Continue reading

Media Controller – Chandelier Specs

Hyeyoung Yoon, Claire Mitchell and I are working on building a media controller for Physical Computing.

After much discussion, settled on an idea of a chandelier that will light up when people sit at the dinner table. The user is controlling the lights by sitting down. The more people that sit at the table, the  brighter the room will be.

The Setup
Their will be 3-4 chairs at the table, and each will be fitted with pressure sensors. So when the person sits, the lights that are facing them will turn on.
This is assuming that the chandelier will not move (spin). Otherwise it will not work.

The Setup Showing One Chair

The chandelier itself is a 12 cubic inch, 6-sided cube made of transparent acrylic façades. Each façade has a duel layer of acrylic. The first layer, is cut into 9 3×3 squares that are linked via wire. The back layer is a  solid 12×12 in square. The back layer holds the white LEDs.

Chandelier Closeup

Chandelier Panel Detail

The Interaction

As one person sits down they activate a pressure sensor on the seat which lights up one side of the chandelier, the side facing them.

3-4 of the panels will have lights on them. Each of those panels of lights will be connected to a digital output on the arduino.

In pseudo-code, it will look something like this:

if (pressureSensor1 > treashold){
pinMode(panel1, HIGH);
pinMode(panel1, LOW);

if (pressureSensor2 > treashold){
pinMode(panel2, HIGH);
pinMode(panel2, LOW);

if (pressureSensor3 > treashold){
pinMode(panel3, HIGH);
pinMode(panel3, LOW);

if (pressureSensor4 > treashold){
pinMode(panel4, HIGH);
pinMode(panel4, LOW);

Stupid Pet Trick: I box, you box

So I had this grandiose plan for building a boxing trainer. It had different rounds, it had a switch for lefty and righty configuration, it split out random combinations, and then could tell if you entered the combination correctly.

I ran into a lot of bumps along the road of this project. The biggest one was working with the piezos themselves. They are so delicate that the legs broke off nearly right after purchasing them. And soldering those suckers was a pain in the arse! I think half the time I spent on this project was either soldering the peizos or fiddling with them when on of the legs broke off.

I was also nervous about physically building an interface. I was in the shop when I noticed a lot of students using the laser cutter, so I drew up a simple interface reflecting my grand dreams of the project and had it etched on a piece of wood I found in the unclaimed scraps.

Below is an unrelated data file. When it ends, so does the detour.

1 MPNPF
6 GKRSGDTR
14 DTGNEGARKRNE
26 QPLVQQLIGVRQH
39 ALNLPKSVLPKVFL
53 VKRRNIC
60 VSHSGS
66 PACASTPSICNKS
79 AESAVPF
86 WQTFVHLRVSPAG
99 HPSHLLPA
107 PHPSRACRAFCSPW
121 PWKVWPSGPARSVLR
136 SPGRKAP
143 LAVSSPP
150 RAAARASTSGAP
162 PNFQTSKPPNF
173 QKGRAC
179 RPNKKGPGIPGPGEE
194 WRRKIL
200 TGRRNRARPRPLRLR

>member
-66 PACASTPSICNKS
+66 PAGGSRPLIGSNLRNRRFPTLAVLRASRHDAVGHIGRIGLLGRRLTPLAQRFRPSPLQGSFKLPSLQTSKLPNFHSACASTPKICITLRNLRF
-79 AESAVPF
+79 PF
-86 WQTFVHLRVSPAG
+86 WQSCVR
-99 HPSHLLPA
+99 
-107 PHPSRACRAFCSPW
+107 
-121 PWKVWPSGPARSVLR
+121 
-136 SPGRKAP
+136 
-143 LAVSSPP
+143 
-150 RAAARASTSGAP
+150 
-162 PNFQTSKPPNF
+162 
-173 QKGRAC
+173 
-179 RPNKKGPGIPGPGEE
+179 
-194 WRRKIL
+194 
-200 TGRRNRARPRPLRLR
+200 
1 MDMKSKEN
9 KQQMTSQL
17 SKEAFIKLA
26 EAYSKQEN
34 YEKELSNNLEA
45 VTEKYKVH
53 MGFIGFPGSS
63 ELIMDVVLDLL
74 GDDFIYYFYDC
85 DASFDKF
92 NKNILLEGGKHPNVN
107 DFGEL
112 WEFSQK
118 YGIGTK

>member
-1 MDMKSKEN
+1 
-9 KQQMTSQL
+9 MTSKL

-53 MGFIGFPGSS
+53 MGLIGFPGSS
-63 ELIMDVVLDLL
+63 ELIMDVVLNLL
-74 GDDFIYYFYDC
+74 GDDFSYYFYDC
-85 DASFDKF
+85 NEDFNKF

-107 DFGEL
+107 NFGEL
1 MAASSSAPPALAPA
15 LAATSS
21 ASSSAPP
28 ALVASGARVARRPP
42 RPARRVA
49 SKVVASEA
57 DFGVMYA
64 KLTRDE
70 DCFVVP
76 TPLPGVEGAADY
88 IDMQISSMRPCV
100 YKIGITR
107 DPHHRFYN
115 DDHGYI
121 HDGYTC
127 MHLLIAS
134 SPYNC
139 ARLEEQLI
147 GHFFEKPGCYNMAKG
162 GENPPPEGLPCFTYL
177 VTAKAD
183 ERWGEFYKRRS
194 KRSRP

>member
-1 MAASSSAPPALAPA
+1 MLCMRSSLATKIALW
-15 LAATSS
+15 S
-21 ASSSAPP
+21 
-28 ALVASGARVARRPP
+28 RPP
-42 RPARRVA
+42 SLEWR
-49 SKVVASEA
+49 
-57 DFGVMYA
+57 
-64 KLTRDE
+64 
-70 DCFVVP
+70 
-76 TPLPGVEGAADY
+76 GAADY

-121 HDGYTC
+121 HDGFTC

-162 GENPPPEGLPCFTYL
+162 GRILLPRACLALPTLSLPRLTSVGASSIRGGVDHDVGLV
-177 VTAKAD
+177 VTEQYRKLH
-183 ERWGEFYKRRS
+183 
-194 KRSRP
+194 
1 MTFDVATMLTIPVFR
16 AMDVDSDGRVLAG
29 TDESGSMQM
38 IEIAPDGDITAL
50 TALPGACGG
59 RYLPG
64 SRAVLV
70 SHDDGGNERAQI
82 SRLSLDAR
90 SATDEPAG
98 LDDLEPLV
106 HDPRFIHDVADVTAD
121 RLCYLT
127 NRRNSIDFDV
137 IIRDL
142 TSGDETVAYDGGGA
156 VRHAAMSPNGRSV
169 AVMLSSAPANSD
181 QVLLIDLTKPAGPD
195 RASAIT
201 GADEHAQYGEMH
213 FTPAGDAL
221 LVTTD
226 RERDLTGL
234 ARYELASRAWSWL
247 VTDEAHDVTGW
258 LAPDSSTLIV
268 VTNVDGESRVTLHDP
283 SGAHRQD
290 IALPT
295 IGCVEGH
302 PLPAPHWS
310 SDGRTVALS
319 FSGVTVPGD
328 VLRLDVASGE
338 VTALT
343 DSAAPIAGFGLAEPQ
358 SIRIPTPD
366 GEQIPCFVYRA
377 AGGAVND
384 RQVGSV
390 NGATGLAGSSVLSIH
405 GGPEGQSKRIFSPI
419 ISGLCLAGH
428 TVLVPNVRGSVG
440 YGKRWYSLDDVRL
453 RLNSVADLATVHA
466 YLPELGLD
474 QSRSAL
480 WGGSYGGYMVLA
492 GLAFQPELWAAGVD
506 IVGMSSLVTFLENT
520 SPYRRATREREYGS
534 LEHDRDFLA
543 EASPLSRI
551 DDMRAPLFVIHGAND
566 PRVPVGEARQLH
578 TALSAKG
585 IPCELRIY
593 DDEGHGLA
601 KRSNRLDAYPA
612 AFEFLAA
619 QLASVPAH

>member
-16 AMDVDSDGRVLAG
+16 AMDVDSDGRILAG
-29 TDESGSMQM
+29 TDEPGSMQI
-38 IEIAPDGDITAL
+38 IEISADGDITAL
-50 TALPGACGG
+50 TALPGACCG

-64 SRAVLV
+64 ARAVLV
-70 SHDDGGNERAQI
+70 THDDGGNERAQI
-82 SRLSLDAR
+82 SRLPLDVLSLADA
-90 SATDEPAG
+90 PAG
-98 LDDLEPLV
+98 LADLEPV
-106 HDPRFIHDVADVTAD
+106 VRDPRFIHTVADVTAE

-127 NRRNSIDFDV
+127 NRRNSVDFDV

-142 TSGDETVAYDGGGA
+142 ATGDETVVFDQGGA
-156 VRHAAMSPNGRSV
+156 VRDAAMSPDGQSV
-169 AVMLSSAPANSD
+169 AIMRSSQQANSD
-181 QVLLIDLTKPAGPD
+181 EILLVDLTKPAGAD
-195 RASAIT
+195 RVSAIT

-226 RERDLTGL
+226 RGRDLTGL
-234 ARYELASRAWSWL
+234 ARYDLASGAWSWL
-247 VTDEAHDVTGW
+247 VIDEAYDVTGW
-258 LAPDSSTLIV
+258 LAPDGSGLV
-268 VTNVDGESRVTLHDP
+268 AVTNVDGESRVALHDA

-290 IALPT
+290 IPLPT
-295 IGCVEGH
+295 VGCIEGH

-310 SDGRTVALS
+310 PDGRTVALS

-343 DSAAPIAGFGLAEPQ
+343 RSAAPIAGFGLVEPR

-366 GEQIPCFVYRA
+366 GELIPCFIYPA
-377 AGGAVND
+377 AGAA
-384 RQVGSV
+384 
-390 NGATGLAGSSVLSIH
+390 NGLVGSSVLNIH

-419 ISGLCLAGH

I began with a small circuit: 2 analog sensors (what i  had with me at home at the time; pressure sensor and on piezo), and 1 LED. From there I started badding more LEDs: 3 red ones for the rounds and a bigger blue and green ones to represent each punch.

Then i dove straight into the programming logic and things got a little complicated. I found that though i would hit the sensor once I would get several “knocks!” over the threshold I set and Arduino would understand it as 2 punches. To get around this, I delayed the program for one millisecond and that seemed to work.

While I ultimately wanted the arduino to show a random combination of varying lengths for each round, I started out with a fixed combination for each. Then to test if the user inputted the same combinationi used nested if-statements. That didn’t really work.

I met with our instructor Scott during office hours. I wished I was a bit more prepared and organized with specific questions. I felt like i had most of the pieces but things hadn’t really come together. Just talked it out with him was really helpful. His advice: start small, get one thing at time working, then build on top of that.

I took his advise, went home and started over. By starting over I was able to figure out how to save a sequence of punches to an array. And that’s how I ended up with this little, “stupid” application.

You punch a combination and it’ll show it back to you. That’s it. There are still three rounds. Round one will wait until you input 3 punches; round two, 4 punches; and round three 5 punches.